Basic Health Care and the Common Good, A Conservative Response
Eric wrote what I think is a very good and heartfelt post about Catholic Social Teaching and Health Care Reform. Because this is exactly the sort of substantive discussion that American Catholic was intended to foster, I’d like to see if I can pick up some of the themes which he brought up and explore them specifically from a small government conservative and free market angle.
To start with, I’d like to make a distinction between levels of care, though such things are always slippery because medical science advances so rapidly in our modern world. First, there is basic health care. This includes most of the healthcare which goes on most of the time in the US — unless you’re well outside the norm it’s probably all that you’ve needed within the last year.
Diagnosing standard diseases and infections, and treating them with anti-biotics. Standard inoculations. Basic screening tests. Treating basic injuries. X-rays. Standard ultrasounds and pre-natal care. Delivery in cases without complications. Well-child care.
With modern technology, these are elements of medical care which can be very easily and cheaply provided. They are also comparatively low skill. In all reality, a certified nurse or a pharmacist could deal with many of these situations. Certainly some sort of generalist doctor with a more basic sort of medical training could handle them.
The most humanitarian goal would, I think, be to have this kind of care as widely and cheaply available as possible. In the third world, charitable organizations do this by shipping in trained doctors and interns along with crates of basic medicines and medical technology. In the US, it seems to me there are basically two approaches one could take:
1) Create separate licensing and regulation models for “basic” healthcare, allowing large numbers of clinics to spring up providing these services at competitive rates. Because these services can at this point be provided very cheaply, and allowing this to function on a retail model would push providers to establing longer hours, efficiencies, etc.
2) Create a system for chartering free “charity clinics” run either by the government or by non-profit corporations whose mission is to provide “basic” care for free to anyone who is certified as meeting certain thresholds of need.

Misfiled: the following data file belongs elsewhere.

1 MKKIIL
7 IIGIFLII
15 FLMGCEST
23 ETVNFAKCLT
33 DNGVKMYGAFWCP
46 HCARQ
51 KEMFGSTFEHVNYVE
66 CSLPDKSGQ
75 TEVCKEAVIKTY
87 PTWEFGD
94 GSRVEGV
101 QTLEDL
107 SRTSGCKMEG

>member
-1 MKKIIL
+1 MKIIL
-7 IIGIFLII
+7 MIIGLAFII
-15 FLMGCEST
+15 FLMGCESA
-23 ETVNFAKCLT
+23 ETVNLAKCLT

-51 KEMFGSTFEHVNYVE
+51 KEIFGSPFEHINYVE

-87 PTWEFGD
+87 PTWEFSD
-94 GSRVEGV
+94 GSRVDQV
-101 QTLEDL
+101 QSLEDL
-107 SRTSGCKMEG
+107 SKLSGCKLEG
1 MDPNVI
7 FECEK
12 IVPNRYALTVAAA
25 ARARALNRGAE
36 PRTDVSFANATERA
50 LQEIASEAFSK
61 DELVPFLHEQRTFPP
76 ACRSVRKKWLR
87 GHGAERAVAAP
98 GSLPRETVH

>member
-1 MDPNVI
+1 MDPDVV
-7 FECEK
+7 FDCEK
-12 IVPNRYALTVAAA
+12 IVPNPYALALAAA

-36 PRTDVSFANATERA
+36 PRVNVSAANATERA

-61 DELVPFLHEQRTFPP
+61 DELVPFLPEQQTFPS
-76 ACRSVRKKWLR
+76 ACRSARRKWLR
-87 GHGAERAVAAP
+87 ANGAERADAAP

I think that of these 1) would probably work much better, and it could be supplemented by a debit-card style payment card which would be provided to people in serious poverty to allow them to use the clinics on a subsidized basis. Basic care would have to have serious regulations on liability, and it would be billed on a retail basis rather than through the whole medical billing nightmare which eats up so much time and expense in our current combined medical system. As such, I’m pretty sure that the costs would settle out to a very low level, allowing all but the very poorest to easily afford their basic care out of pocket. (And for the poorest, we’d want some sort of assistance.)
Beyond this Basic Care would be Advanced Care, which would consist of all of the more advanced treatments for more serious problems which modern medicine allows. This care would be provided through a system more like our own current system. Costs would remain relatively high, but you’d only need it at long intervals. I think the best approach would be to move to an individual insurance approach which covered just Advanced Care, with standard deductibles around 500-1000 per person per year. Because basic care would be taken out of the mix, claims would be much less frequent for any given family. (You might go years without using your advanced care insurance — just as with your homeowners insurance or your car insurance — but it would be there when you needed it.) There would also need to be legal limits on what criteria could be considered in setting advanced care insurance rates. This would raise everyone’s rates a bit (to account for not being able to turn down people with existing conditions or genetic predispositions to certain ailments) but the overall result would be positive in that it would allow everyone to be covered. For the poor, we’d need either a government policy or a system for a combination of government and charitable funds being used to pay for Advanced Care policies for the poor. Other models than insurance could also be tried, including Advanced Care cooperatives which pooled people in a particular region, profession, school or church.